The National Association of Testing Authorities, Australia (NATA), has recently accredited ICRAR as an inspection body for Electromagnetic Compatibility (EMC).
Ensuring that electronic equipment doesn’t produce interference for radio telescopes is one of the challenges faced by every radio observatory. To maintain the pristine radio-quiet environment of the Murchison Radio-astronomy Observatory, all equipment on-site must pass rigorous EMC testing and assessment.
ICRAR is helping ensure that any electrical components intended for the Murchison Radio-astronomy Observatory have been tested and conform to interference standards at the site.
As part of the accreditation process, NATA ensures that bodies have access to adequate tools, with the experience to use them and have procedures in place for conducting the assessment.
ICRAR’s scope of accreditation covers two main areas, assessment of electrical and electronic products against relevant standards for EMC and electromagnetic field modeling. The modeling of electromagnetic fields is not only based on known antenna characteristics, it also takes into account the effects of the surrounding environment. It is therefore applicable in cases where structures near the component influence the radiation pattern and in any case of un-intentional emission. This is the case with some components that will be used on site at ASKAP, the MWA and the future SKA.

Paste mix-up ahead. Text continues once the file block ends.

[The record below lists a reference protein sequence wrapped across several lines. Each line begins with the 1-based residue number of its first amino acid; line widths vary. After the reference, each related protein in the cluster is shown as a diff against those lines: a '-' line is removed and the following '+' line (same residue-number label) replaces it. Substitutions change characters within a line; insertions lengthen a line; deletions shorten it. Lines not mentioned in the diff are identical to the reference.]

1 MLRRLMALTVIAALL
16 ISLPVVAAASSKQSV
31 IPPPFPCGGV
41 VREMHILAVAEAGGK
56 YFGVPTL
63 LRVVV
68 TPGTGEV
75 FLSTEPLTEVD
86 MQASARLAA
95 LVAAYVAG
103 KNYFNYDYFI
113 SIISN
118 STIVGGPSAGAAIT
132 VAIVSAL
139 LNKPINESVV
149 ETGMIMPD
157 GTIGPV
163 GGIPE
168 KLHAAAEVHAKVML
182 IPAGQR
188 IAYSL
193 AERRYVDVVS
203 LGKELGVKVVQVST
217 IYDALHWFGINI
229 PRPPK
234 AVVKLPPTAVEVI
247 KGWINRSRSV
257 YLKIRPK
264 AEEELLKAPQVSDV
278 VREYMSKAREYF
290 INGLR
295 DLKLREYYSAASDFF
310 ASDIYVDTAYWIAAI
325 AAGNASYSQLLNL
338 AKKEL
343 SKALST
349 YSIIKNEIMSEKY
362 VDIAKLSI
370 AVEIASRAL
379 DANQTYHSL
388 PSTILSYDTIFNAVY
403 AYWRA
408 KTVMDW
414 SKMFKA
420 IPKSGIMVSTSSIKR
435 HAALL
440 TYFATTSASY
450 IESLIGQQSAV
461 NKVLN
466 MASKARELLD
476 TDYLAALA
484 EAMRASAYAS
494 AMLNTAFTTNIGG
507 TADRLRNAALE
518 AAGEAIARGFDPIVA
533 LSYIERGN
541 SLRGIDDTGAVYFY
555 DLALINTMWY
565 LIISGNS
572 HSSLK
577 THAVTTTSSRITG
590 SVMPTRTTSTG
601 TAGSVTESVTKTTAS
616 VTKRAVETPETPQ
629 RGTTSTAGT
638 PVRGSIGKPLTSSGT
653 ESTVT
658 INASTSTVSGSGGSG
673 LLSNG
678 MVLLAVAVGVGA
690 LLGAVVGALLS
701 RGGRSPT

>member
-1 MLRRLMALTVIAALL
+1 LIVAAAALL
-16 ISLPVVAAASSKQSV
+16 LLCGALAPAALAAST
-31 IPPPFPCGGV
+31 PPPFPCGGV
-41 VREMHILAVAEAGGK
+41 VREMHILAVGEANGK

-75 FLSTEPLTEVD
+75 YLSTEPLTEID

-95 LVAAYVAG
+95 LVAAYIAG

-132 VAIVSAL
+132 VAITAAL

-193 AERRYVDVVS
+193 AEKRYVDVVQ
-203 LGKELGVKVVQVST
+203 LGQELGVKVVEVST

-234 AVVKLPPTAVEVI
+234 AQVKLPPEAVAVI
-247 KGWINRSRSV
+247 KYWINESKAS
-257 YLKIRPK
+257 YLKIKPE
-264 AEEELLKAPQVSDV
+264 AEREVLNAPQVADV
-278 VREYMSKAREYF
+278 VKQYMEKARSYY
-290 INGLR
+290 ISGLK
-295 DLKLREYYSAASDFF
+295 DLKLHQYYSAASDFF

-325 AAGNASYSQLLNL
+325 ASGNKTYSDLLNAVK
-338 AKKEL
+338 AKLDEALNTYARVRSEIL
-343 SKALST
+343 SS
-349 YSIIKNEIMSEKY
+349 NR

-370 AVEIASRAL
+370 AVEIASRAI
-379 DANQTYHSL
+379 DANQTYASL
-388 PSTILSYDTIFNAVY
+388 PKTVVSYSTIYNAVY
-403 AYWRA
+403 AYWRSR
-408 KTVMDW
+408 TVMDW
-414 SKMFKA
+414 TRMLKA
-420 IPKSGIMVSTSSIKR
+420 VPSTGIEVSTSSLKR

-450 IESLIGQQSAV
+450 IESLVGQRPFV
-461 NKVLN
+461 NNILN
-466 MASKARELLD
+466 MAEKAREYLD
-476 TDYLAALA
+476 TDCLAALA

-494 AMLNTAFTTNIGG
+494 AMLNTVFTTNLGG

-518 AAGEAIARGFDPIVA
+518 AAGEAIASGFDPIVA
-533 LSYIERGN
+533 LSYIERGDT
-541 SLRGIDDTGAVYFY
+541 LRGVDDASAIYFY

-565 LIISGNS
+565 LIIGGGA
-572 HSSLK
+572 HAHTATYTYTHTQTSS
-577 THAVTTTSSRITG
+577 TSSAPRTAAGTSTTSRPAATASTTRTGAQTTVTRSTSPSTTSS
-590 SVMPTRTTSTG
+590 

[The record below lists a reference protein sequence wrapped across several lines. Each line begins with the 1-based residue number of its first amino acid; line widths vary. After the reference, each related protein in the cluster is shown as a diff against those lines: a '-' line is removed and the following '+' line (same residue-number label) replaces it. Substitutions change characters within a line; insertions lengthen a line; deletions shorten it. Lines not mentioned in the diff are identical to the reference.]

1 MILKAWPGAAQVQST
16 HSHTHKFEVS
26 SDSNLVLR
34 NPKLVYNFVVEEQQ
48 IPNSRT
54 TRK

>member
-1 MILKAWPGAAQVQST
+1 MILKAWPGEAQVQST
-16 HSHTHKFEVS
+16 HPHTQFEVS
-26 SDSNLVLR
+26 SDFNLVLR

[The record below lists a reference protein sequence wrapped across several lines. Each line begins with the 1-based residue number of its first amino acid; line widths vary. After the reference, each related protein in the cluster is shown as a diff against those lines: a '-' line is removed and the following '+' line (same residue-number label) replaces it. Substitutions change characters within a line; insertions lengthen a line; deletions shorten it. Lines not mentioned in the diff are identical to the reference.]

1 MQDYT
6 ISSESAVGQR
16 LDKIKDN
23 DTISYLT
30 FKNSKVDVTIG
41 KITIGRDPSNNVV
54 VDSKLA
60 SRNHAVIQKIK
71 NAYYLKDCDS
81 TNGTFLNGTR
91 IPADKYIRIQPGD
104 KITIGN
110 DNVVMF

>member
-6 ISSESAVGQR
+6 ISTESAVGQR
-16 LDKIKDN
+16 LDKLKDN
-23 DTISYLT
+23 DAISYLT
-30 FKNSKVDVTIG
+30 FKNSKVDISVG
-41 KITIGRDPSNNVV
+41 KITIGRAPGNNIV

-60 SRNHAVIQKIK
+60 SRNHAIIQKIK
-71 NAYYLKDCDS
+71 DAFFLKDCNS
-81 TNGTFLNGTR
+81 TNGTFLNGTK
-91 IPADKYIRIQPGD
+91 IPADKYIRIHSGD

EMC requirements for equipment on the MRO site are more stringent than the Australian EMC regulation, known as the ‘EMC Framework’, and related tests and assessments are, strictly speaking, outside the scope of any NATA accreditation. However, ICRAR’s accreditation as an inspection body demonstrates the familiarity with state-of-the-art test and assessment methodologies. It also forces ICRAR to stay in touch with standardization bodies and regulatory authorities, and thus keep abreast of any developments in the field. It also makes ICRAR an ideal platform for the sharing of knowledge between testing authorities in Australia, from which ICRAR can learn new methods, but also give advice and guidance to its industry partners.
Having an accredited inspection body so close to the Murchison Radio-astronomy Observatory will be beneficial as more equipment is required on site for the telescopes.